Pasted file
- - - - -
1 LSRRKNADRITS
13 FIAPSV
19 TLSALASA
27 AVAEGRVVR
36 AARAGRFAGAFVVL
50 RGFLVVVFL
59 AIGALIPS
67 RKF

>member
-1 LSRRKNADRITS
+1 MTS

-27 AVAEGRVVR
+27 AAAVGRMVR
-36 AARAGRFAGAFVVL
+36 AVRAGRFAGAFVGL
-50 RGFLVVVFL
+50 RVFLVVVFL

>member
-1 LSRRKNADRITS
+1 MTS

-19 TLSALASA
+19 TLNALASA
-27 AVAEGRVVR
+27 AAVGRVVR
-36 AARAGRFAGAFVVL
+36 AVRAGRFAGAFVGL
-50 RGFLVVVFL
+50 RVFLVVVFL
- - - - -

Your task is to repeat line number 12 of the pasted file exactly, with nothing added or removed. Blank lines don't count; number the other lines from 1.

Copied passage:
-27 AVAEGRVVR